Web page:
• David Breed

       

       

       

       

      Dear Voter,

       

      If I am elected to this committee, I will pursue a single goal:


      MAKE PATENTS GREAT AGAIN


      The patent situation in the US is in shambles which is poor for the country. We no longer file patents with the idea that this will give us a monopoly on what we have invented. Instead we file only to give us some freedom to operate and reduce the probability that we will get sued by a high tech company. We will never again sue for royalties or to put someone out of the business. As a result, we no longer file patents except on those inventions that we intend to pursue. There are at least 100 inventions that we have identified where we could file patents but do not since it is a waste of money.


      We had one case that was put in the IPR process. It involved 10 patents. All were declared invalid. It cost us $100,000 over and above the time and money spent by the contingency lawyers. It is outrageous that the USPTO grants a patent and later says “sorry we made a mistake” after you may have spent millions of dollars developing the technology. In another situation, we transferred ~200 patents to Acacia Research under a joint sharing relationship. They originally valued this portfolio at from $50 million to $500 million. Then the America Invents Act passed and over the next few years the value went to $0.
       

      If I could help correct this injustice by serving on the committee then I would work hard to do so. However, if the committee is only a political forum dominated by large companies where the decisions are already made then I may not last long.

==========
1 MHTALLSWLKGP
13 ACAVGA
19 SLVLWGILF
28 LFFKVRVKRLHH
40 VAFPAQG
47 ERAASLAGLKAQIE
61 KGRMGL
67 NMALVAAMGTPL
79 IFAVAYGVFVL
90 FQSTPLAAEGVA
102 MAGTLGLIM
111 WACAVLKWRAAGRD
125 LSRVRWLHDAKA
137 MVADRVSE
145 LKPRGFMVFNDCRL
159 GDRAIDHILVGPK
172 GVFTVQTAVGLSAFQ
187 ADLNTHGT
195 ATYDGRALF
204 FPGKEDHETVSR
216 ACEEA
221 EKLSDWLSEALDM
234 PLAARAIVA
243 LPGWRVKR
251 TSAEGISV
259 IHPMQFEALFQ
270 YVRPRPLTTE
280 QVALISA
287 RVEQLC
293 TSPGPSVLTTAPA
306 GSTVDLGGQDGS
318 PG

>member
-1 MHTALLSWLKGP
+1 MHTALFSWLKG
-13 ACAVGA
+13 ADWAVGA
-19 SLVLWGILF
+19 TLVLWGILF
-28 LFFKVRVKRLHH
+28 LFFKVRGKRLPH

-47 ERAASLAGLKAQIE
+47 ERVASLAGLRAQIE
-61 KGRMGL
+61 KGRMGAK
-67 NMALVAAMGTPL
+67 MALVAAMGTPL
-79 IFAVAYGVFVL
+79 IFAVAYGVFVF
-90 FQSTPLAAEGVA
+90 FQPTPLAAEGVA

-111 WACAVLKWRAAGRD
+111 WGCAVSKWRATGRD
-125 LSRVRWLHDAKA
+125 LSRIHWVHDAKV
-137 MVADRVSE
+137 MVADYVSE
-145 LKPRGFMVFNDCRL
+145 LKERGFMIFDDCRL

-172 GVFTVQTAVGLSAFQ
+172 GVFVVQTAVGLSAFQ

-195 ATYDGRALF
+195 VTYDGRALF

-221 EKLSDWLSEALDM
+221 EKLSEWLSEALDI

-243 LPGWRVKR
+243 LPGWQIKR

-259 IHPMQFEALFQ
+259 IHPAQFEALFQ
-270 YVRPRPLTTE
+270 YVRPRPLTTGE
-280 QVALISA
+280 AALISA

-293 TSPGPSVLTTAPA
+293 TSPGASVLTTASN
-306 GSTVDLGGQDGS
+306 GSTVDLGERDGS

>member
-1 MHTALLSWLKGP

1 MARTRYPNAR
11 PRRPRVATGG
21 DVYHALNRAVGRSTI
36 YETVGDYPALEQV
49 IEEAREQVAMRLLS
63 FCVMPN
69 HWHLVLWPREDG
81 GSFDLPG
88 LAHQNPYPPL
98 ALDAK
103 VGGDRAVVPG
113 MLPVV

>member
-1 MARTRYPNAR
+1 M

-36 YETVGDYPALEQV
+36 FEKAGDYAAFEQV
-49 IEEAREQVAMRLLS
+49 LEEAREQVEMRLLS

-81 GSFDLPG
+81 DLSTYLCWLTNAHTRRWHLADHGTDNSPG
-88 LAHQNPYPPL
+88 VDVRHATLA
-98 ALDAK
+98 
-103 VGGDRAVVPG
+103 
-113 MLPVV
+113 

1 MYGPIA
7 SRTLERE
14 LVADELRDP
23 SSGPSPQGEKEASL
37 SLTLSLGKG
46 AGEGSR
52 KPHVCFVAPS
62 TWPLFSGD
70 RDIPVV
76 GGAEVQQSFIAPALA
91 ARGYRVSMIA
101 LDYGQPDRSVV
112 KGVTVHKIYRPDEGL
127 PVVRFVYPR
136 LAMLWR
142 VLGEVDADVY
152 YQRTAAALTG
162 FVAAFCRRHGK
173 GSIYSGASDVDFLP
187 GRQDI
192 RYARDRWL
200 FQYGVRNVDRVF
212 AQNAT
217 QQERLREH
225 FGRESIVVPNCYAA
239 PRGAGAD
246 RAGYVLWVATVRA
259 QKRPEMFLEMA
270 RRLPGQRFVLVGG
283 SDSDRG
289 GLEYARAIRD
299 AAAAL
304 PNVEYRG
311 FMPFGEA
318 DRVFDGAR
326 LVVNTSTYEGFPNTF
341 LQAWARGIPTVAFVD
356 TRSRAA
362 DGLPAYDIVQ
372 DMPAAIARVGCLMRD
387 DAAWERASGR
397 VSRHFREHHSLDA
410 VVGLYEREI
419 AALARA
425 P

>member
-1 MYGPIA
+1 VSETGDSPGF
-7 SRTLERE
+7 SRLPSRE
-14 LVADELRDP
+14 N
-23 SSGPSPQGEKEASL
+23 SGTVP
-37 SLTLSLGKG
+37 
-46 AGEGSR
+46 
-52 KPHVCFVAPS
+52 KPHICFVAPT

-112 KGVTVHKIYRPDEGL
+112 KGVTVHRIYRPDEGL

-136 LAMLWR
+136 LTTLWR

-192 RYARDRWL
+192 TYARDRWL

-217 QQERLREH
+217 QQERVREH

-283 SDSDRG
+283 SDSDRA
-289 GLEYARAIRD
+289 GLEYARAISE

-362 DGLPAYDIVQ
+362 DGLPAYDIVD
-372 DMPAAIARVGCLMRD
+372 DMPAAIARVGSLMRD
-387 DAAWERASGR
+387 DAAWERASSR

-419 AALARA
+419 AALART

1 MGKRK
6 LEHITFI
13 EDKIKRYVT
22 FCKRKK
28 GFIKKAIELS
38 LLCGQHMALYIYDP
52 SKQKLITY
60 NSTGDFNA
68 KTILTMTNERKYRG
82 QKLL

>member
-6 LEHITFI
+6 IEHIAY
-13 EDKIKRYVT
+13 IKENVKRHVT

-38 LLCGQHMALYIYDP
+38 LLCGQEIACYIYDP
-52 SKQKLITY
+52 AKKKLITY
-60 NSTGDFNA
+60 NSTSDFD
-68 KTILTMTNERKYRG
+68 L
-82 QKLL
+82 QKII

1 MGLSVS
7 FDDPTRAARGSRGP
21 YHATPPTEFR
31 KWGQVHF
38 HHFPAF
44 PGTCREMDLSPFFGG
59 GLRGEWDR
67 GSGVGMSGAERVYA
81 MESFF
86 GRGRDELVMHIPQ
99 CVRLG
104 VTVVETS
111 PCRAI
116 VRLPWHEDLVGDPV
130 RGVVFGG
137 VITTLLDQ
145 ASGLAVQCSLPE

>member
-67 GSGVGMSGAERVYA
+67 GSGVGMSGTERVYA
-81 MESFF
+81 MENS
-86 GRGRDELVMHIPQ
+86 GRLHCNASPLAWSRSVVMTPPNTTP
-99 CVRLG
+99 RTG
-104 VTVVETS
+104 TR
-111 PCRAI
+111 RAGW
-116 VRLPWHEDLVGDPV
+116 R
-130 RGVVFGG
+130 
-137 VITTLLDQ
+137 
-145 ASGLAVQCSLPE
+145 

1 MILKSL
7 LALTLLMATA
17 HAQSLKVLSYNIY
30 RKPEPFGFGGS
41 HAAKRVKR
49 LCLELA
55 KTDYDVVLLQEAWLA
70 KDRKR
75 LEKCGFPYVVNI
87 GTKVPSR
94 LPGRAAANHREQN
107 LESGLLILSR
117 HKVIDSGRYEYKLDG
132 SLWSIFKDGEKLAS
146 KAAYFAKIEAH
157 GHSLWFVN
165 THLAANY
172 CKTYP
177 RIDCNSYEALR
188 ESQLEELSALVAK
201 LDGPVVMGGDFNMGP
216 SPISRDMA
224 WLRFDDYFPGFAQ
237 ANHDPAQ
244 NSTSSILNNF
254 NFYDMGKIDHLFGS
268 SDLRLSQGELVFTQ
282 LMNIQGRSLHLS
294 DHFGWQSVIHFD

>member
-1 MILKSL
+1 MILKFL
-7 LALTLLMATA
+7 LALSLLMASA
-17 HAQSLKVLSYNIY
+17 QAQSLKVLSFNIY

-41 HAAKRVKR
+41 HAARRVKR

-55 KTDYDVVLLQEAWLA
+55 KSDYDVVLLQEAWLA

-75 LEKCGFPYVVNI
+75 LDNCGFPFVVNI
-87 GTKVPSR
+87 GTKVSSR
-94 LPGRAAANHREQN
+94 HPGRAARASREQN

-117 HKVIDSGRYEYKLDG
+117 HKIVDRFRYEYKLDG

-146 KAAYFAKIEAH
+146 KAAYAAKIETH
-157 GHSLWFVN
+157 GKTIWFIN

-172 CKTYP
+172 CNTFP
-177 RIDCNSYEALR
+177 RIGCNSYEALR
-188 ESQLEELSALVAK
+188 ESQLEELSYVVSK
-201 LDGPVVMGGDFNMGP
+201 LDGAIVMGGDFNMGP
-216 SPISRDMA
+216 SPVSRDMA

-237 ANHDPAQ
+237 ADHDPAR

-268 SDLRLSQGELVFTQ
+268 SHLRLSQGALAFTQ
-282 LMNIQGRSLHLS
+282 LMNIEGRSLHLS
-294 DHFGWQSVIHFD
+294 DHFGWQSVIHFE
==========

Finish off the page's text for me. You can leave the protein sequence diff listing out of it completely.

We collected (with the lawyers getting a big part) about $40 million in patent settlements over the years before the AIA act was passed and $0 since. So, my first goal is to get the AIA repealed. Then, a law should be passed which makes the USPTO a guarantor of any patents that they allow. They would enter cases on the side of the inventor and, if a court declares a patent invalid, the USPTO would consider that to be a failure of their patent granting system and take remedial action. No more than 1% of granted patents should ever be judged invalid. If a patent is declared invalid, the USPTO should reimburse the inventor for his/her losses including filing fees and product development costs. After all, it is the USPTO that failed.
       

      My background is that I have 5 degrees from Carleton College (physics), MIT (mechanical engineering, SB & SM, in the top 10% of my class and business) and Columbia University (PhD mechanical engineering). I am a named inventor on about 500 pending and granted patents. Among others, I invented the airbag crash sensor that went on 90% of the world’s airbag equipped cars in the 1990’s and I received an award as one of the 12 inventors of the airbag. The Harvard Kennedy School did a study and found that I was a named inventor of 40% of the 100 most significant autonomous vehicle patents. Other honors and accomplishments are listed on my CV.
       

      Respectfully submitted,

      David Breed

    • For questions or concerns, please contact US Inventor at ppac@usinventor.org